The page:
IS and OUGHT revisited.
|Rajesh Kasturirangan||Aug 30, 2006|
In the last few posts I have talked about the relationship between reason and emotion. What’s interesting is how the discovery of how things are, i.e., the domain of IS and the discovery of how we ought to act, the domain of OUGHT are both seen as properly discovered by reason and reason alone. In this picture, the introduction of emotions
(a) Prevents us from seeing reality clearly and,
(b) Even if see could reality clearly, we might act rashly and commit a wrong under the spell of emotion.
For example, everyday we read in the papers about husbands who murder their wives after having discovered them in bed (or just suspected her of doing so!) with another man. According to modern day jurispudence, as well as lay ethical intuitions in the west, murdering your spouse is not the right response to adultery (though not so in Turkey, how dare you apply to the EU with such primitive ethical stances: shame shame. What would we do without the tremendous wisdom of the western world and its generosity in sharing its insights).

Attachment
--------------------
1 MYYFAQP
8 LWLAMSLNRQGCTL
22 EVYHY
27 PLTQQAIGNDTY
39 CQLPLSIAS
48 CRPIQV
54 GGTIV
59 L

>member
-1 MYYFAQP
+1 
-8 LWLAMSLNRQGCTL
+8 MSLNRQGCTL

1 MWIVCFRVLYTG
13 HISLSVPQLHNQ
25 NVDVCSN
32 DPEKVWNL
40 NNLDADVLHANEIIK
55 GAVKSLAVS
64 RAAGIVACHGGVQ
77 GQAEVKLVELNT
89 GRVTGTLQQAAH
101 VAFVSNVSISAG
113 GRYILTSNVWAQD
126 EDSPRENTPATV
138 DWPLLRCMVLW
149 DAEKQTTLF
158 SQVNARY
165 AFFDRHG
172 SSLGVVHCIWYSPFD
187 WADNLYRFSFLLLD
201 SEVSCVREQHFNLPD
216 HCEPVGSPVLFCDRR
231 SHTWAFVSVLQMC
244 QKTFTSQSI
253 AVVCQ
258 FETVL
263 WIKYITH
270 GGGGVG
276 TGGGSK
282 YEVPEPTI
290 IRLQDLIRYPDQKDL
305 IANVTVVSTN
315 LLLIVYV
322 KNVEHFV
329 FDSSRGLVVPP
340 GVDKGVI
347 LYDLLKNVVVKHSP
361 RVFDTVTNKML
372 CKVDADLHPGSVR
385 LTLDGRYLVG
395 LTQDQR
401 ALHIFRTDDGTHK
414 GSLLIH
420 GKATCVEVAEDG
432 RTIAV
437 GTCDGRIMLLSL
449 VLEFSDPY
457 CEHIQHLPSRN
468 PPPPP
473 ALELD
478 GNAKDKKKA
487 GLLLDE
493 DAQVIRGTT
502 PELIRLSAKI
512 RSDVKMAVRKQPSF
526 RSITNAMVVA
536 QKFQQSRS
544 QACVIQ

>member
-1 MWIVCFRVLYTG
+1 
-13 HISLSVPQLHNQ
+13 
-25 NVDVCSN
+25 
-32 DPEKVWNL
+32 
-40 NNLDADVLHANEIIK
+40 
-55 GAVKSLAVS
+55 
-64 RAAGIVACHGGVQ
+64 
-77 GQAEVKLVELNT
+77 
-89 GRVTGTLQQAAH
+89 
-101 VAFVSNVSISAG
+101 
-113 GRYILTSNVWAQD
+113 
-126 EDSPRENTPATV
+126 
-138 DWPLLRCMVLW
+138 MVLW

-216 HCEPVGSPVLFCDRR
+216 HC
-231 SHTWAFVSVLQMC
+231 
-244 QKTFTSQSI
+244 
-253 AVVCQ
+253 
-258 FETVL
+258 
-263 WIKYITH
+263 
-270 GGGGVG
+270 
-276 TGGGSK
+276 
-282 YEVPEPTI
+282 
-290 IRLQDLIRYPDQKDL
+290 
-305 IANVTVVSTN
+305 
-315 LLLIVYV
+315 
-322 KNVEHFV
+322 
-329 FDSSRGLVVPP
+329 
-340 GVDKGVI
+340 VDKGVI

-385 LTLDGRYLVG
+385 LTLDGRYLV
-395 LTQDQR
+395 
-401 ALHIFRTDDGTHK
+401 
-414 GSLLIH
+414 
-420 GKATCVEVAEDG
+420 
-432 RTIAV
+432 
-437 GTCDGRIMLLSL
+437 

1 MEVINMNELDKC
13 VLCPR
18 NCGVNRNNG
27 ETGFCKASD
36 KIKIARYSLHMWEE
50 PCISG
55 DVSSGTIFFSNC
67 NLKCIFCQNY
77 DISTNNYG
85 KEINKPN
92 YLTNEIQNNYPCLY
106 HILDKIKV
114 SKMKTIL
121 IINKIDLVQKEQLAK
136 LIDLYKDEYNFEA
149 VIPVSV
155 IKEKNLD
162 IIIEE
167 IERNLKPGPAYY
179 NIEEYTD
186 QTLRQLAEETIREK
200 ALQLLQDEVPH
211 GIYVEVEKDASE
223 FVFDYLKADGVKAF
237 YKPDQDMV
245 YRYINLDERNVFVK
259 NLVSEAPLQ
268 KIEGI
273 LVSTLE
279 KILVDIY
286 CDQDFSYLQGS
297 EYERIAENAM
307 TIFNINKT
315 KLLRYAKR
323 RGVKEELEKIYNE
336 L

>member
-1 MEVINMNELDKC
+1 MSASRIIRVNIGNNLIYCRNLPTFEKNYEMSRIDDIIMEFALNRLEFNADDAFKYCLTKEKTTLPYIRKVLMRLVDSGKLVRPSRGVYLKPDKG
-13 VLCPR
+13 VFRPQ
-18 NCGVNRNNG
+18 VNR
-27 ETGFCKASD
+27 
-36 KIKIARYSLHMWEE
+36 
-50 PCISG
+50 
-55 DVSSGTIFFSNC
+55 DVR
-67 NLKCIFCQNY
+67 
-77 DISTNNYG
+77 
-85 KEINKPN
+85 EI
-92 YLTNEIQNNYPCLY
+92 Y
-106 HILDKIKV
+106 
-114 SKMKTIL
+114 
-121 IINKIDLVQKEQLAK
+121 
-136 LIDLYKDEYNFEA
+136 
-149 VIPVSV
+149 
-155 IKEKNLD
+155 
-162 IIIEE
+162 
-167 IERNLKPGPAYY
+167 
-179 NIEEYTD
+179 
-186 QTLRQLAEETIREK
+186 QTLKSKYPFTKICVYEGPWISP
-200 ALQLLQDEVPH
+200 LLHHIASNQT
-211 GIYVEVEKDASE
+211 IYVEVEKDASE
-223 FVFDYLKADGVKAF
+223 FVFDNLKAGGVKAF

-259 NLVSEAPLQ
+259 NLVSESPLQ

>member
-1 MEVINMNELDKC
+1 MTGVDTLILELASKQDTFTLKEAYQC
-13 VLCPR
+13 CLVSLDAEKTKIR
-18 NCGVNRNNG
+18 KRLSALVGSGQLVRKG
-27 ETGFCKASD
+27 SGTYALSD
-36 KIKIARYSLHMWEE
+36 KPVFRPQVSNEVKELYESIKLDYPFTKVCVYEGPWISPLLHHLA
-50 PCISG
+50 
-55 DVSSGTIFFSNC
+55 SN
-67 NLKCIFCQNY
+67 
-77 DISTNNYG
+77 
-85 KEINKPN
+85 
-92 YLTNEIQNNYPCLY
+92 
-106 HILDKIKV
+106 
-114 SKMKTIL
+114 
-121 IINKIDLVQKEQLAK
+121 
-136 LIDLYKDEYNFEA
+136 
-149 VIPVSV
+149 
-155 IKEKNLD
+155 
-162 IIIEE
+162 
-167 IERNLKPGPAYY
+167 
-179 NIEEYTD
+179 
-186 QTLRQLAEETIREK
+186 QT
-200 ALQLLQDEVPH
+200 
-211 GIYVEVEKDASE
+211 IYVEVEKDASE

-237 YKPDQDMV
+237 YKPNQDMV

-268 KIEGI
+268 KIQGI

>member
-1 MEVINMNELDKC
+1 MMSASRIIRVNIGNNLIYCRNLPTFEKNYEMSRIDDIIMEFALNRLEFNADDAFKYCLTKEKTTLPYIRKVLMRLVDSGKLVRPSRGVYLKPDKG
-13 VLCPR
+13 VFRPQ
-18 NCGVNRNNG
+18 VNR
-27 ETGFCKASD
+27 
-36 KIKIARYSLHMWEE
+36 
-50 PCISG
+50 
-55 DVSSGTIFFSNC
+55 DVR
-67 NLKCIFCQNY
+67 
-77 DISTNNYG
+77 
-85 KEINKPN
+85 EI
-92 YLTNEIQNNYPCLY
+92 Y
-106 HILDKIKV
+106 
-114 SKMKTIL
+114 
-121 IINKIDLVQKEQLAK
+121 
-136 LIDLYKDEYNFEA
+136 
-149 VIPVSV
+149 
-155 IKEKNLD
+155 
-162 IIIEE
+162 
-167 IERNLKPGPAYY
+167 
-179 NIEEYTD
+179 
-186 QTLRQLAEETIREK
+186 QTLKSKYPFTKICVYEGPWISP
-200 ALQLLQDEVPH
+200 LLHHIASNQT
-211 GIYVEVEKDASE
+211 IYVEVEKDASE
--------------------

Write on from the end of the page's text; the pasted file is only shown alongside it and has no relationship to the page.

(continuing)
What does this mean? For one, it means that the domains of IS and OUGHT are not that different. Secondly, if I am right, we will not understand the true source of either one of the two domains unless we expand our focus of knowledge to include emotion and other supposedly substandard sources of knowing.